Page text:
With all the news of stalled pipeline projects from the Keystone XL to the Dakota Access, the Atlantic Coast Pipeline (ACP) now has been gifted a major victory from the Supreme Court. In a 7-2 ruling, the highest court in the land on June 15 overturned a lower court’s decision to halt construction on the mid-Atlantic, 600-mile natural gas pipeline because it would cross the Appalachian Trail.
The Appalachian Trail stretches from Ga., to Maine, although the ACP would only extend from W.V., into Va., and N.C. More than 50 other pipelines have been installed hundreds of feet below the surface of the trail without disturbing public use, but the ACP will not be constructed on or near the trail itself and no interruptions to public hiking will occur. Nevertheless, the project has met with Herculean challenges since 2017 to flow supplies from the gas-rich Marcellus and Utica basins to East Coast markets. Numerous stops and starts have inflated the cost from an initial $5.1 billion to $8 billion and more permitting will be required to complete the pipeline, which is expected in early 2020.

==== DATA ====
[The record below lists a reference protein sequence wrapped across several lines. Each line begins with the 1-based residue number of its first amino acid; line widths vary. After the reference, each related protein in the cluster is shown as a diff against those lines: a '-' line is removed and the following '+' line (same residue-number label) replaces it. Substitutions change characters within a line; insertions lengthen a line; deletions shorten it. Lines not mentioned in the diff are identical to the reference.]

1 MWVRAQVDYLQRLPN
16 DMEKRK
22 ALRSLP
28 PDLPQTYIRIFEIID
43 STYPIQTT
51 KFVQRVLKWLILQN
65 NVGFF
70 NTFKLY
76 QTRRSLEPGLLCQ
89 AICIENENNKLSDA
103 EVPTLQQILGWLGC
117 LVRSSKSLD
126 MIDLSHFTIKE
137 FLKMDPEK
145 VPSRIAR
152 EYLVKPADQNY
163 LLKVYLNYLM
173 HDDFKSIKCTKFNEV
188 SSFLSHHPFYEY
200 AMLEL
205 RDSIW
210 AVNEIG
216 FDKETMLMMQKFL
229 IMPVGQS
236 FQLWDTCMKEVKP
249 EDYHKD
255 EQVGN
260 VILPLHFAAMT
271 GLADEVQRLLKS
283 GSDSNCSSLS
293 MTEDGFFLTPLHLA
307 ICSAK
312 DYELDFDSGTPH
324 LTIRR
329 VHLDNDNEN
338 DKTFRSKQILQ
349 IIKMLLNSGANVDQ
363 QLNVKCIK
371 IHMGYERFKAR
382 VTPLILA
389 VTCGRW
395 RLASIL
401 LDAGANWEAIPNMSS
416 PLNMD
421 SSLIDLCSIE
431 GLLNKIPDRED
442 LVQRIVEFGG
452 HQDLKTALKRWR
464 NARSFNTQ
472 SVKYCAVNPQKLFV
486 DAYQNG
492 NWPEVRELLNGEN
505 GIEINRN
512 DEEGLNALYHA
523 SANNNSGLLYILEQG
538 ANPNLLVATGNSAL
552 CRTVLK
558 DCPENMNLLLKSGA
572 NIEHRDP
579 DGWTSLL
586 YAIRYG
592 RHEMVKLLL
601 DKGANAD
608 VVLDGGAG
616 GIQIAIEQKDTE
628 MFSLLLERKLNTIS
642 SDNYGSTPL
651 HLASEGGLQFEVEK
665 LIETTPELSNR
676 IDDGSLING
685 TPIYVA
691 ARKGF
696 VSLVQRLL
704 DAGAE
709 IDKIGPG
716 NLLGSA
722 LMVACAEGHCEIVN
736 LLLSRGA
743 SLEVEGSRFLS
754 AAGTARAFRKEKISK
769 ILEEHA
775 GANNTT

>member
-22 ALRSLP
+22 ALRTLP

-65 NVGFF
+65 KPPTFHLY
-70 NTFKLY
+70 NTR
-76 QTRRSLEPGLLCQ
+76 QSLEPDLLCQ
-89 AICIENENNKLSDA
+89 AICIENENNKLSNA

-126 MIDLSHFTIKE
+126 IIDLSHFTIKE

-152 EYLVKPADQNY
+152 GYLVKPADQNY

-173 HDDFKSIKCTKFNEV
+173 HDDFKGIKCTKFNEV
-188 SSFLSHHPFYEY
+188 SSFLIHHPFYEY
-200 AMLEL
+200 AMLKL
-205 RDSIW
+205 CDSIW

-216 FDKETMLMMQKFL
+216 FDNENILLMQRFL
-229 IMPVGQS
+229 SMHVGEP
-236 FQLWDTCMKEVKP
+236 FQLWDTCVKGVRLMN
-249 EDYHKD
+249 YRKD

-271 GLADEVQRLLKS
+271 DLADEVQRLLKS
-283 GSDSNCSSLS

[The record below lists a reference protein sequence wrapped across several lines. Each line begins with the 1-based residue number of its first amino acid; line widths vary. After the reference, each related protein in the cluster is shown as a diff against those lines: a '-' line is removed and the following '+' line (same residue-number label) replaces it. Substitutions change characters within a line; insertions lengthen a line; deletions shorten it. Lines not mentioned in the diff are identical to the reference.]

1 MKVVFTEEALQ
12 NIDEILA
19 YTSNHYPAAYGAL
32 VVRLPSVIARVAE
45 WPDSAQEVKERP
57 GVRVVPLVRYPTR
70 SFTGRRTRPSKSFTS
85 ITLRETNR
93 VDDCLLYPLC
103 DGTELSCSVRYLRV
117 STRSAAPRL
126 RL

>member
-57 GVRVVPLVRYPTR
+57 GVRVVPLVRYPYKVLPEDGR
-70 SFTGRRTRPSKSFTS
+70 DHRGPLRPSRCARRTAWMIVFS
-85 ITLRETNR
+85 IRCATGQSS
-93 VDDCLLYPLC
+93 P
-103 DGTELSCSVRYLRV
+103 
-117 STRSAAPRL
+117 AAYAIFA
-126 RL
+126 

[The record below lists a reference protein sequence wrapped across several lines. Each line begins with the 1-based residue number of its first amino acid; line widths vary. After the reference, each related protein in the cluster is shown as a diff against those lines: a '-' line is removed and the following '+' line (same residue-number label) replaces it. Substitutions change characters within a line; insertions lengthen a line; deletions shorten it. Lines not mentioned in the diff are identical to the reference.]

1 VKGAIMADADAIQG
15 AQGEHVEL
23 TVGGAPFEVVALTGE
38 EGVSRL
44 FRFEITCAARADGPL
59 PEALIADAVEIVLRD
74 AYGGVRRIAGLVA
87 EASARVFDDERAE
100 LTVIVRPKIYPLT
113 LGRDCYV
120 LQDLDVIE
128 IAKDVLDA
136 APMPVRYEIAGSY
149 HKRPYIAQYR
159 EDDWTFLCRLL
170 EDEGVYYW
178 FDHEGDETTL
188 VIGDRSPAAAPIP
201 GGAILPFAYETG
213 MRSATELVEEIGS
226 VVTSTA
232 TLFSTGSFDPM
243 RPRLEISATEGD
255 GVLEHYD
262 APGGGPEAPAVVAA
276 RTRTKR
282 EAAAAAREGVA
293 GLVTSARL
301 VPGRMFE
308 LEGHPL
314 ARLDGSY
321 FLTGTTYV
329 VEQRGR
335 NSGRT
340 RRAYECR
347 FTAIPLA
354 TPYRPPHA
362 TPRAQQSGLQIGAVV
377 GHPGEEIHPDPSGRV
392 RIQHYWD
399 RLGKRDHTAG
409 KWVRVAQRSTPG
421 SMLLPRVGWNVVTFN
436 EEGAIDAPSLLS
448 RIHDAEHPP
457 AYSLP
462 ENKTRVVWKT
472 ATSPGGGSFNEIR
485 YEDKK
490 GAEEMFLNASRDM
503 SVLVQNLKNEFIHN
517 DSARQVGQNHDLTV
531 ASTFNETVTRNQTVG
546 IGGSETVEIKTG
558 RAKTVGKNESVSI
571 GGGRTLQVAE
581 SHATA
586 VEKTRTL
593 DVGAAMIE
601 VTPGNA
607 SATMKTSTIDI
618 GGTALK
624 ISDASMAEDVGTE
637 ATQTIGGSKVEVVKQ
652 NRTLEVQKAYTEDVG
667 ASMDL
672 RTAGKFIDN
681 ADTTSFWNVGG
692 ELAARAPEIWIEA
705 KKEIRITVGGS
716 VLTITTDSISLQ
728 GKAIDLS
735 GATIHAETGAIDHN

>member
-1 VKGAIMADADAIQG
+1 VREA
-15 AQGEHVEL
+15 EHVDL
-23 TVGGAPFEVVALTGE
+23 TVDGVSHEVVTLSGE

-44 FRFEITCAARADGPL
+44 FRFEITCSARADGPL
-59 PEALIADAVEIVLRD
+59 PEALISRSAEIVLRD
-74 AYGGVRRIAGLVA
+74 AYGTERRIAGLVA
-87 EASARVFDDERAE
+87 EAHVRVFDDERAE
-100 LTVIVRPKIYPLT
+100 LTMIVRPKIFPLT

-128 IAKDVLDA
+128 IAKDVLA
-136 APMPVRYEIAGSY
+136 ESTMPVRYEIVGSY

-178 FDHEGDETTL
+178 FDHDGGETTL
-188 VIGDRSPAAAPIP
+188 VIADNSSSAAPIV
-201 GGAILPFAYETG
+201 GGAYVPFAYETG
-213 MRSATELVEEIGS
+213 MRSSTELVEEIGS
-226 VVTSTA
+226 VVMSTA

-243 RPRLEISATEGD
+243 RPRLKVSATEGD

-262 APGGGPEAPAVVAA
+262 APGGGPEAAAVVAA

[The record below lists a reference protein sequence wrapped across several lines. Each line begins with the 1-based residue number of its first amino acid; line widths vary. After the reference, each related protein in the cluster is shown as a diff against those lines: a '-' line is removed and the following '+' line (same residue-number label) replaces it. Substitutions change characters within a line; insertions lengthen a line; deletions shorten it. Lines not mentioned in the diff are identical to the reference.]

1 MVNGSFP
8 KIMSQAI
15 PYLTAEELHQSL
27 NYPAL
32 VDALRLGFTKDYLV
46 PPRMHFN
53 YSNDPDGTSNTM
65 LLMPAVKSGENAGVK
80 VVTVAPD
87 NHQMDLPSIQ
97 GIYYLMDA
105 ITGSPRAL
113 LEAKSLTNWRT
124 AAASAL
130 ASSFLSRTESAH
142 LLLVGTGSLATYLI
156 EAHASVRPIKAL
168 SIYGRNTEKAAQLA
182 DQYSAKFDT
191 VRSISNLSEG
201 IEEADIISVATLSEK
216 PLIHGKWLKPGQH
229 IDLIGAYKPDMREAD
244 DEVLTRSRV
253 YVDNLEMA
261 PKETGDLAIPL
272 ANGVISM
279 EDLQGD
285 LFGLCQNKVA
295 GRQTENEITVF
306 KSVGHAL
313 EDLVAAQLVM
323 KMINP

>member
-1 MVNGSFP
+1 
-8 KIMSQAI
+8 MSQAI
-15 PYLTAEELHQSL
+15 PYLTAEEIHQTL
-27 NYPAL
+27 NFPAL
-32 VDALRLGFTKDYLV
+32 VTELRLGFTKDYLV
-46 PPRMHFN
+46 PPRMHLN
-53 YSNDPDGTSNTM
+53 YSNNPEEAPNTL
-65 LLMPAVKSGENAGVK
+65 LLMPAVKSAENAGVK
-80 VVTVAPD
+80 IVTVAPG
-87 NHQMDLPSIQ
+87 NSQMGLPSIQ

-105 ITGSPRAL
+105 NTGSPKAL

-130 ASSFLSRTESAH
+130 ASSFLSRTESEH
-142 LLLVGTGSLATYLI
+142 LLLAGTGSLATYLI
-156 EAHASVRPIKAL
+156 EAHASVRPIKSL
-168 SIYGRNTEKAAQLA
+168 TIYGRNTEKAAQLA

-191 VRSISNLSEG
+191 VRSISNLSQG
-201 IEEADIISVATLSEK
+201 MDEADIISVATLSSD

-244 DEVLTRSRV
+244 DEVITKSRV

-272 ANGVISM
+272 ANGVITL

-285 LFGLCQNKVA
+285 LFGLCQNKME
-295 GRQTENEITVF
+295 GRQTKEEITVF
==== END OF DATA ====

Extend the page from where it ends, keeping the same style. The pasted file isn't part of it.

The Trump Administration has deemed the ACP “emergency infrastructure” as the only interstate pipeline currently serving the region is woefully congested amid a growing population. The Atlantic Coast Pipeline is a joint venture by partner companies Dominion Energy, Duke Energy, Piedmont Natural Gas, and Southern Company Gas.
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